Mini Reviews #5 | The Secret She Keeps & The Poisonwood Bible

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Two books that I read while being on vacation… wanna know what I thought of them? Let’s see…

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Agatha is pregnant and works part-time stocking shelves at a grocery store in a ritzy London suburb, counting down the days until her baby is due. As the hours of her shifts creep by in increasing discomfort, the one thing she looks forward to at work is catching a glimpse of Meghan, the effortlessly chic customer whose elegant lifestyle dazzles her. Meghan has it all: two perfect children, a handsome husband, a happy marriage, a stylish group of friends, and she writes perfectly droll confessional posts on her popular parenting blog—posts that Agatha reads with devotion each night as she waits for her absent boyfriend, the father of her baby, to maybe return her calls. When Agatha learns that Meghan is pregnant again, and that their due dates fall within the same month, she finally musters up the courage to speak to her, thrilled that they now have the ordeal of childbearing in common. Little does Meghan know that the mundane exchange she has with a grocery store employee during a hurried afternoon shopping trip is about to change the course of her not-so-perfect life forever…

The Secret She Keeps was a compelling and thoroughly addictive read that I enjoyed while on vacation. I had previously read another book by Michael Robotham, and it was quite different, to be honest. What I liked the most about this one were the two distinct voices. I greatly appreciate when an author makes me care for a character who isn’t a really good person. The way this book was written, you couldn’t help but feel sorry for them.

As for the plot, I can’t say the book was particularly original. I had read similar stories in the past and I was almost glad that the “twist” was revealed at about 40%, as I had suspected it from the beginning. The second part of the book was less psychological and more “classic thriller”, so I knew there wouldn’t be any surprises left, which was kind of a disappointment. Still, I enjoyed reading this one a lot and I explained the entire plot to my friends, so I think that’s a pretty good sign.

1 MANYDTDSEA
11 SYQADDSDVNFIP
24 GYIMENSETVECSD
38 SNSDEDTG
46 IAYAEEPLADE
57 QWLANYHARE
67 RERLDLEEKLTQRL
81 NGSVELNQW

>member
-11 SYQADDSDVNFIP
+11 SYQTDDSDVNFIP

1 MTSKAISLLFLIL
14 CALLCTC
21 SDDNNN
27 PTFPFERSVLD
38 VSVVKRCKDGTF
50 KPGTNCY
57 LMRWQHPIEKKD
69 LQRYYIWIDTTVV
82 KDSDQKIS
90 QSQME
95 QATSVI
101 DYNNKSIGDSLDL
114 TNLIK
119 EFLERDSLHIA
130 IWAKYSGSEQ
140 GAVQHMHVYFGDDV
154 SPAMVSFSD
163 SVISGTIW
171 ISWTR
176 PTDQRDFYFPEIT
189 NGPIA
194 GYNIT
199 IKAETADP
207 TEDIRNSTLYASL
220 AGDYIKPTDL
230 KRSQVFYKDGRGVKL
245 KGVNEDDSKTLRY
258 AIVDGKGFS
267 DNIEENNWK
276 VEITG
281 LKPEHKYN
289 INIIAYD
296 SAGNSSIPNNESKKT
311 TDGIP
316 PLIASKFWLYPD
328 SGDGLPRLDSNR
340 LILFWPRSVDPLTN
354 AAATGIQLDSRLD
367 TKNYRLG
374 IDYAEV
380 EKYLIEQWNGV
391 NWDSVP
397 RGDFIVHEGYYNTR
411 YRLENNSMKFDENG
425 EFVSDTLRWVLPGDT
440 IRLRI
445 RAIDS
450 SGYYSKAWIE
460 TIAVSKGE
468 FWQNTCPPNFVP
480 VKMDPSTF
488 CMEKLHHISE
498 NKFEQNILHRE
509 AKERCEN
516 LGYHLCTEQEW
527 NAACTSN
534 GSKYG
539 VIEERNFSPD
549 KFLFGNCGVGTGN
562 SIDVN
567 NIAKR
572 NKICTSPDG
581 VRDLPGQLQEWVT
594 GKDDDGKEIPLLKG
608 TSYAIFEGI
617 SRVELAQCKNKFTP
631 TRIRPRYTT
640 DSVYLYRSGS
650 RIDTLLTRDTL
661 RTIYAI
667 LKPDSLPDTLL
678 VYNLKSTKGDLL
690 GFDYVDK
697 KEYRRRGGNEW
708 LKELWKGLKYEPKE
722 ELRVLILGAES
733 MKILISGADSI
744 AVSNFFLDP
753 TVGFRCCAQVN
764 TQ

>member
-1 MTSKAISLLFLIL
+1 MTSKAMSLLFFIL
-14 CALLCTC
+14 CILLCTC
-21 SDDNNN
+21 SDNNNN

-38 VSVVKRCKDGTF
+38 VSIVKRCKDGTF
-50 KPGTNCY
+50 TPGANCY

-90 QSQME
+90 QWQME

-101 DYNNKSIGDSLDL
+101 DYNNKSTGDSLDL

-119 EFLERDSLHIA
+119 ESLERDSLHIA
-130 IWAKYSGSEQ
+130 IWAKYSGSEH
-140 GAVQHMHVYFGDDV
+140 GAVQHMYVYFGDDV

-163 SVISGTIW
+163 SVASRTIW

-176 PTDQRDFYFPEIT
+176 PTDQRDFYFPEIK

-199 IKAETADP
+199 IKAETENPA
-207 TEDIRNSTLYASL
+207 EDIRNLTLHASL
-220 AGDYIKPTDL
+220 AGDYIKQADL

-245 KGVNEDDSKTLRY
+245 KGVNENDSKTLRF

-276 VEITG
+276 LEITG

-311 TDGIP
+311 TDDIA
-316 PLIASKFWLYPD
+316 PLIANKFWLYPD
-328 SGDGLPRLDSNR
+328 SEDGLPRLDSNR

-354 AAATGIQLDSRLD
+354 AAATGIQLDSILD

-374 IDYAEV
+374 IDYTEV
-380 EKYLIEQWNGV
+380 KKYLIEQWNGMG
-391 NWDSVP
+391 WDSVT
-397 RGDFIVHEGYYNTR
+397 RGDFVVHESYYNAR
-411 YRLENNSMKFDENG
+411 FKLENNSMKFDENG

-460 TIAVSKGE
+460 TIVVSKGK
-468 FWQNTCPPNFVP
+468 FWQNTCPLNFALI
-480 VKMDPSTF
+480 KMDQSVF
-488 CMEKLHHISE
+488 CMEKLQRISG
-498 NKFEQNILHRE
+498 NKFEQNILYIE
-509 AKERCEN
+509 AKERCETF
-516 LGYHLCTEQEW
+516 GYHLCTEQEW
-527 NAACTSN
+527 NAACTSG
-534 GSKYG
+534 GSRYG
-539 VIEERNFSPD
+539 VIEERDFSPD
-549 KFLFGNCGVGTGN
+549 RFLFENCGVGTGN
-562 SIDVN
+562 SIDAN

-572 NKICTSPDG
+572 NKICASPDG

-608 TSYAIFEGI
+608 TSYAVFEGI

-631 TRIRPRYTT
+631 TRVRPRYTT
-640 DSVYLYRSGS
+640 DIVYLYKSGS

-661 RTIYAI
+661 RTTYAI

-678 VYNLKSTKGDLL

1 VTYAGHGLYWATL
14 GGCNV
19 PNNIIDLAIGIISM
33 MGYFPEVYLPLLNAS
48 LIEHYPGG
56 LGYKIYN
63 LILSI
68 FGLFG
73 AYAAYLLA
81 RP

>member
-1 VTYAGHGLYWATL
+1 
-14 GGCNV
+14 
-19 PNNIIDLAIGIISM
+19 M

Netgalley, Little Brown UK, 2017

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This story is told by the wife and four daughters of Nathan Price, a fierce, evangelical Baptist who takes his family and mission to the Belgian Congo in 1959. They carry with them everything they believe they will need from home, but soon find that all of it – from garden seeds to Scripture – is calamitously transformed on African soil.

The Poisonwood Bible is celebrating a brand new edition featuring this strikingly beautiful cover. This is not a new book: it came out in 1998 and it’s already considered a classic. I read this book because I wanted to dive into a completely different story and I got exactly that.

This was a fascinating tale featuring a Baptist family who moves to the Belgian Congo and tries to settle down there. The father is a preacher and his mission is to convert the whole community into Christianism. The story is told from the four daughters’ points of view and despite some sad scenes, I found the narration pretty amusing. My favorites were Adah and little Ruth May. Rachel was fun to read because of her shallow personality, but on the other hand, I didn’t like Leah at all, and she was probably the main protagonist.

My only problem with Poisonwood Bible was the length. I usually avoid longer books because I don’t think I enjoy them as much as I would if they were shorter. This was exactly what happened here. My initial enthusiasm gradually decreased when I got to a point where I thought the book might be ending but there were actually many pages left. So I struggled a lot and I’m quite sad because I think I would’ve absolutely loved this if it had been around 350 pages.

Faber & Faber, 2017

Review: The Vanishing of Audrey Wilde by @evepchase @MichaelJBooks

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From the present day . . . Applecote Manor captivates Jessie with it promise of hazy summers in the Cotswolds. She believes it’s the perfect escape for her troubled family. But the house has an unsettling history, and strange rumours surround the estate. To the fifties . . . When teenage Margot and her three sisters arrive at Applecote during the heatwave of ’59, they find their aunt and uncle still reeling from the disappearance of their daughter, Audrey, five years before. The sisters are drawn into the mystery of Audrey’s vanishing – until the stifling summer takes a shocking, deadly turn. Will one unthinkable choice bind them together, or tear them apart?

The Vanishing of Audrey Wilde was a lovely historical mystery book that I knew I’d like as soon as I read its synopsis. You know I can’t resist a good gothic mystery set in a big house and Applecote Manor gave me exactly that. A disappearance, some creepy scenes and a secret kept during fifty years.

Jessie, her husband, her teenage stepdaughter and their little daughter move to Applecote Manor after several years in London. While we learn about their lives, we also travel back to 1959 when the Wilde sisters moved to that same house to live with some relatives when her mother decided to flee to Morocco. Their uncle Perry and aunt Sybil are still traumatized by the disappearance of their 12 year-old daughter Audrey five years ago. No one knows what happened to her.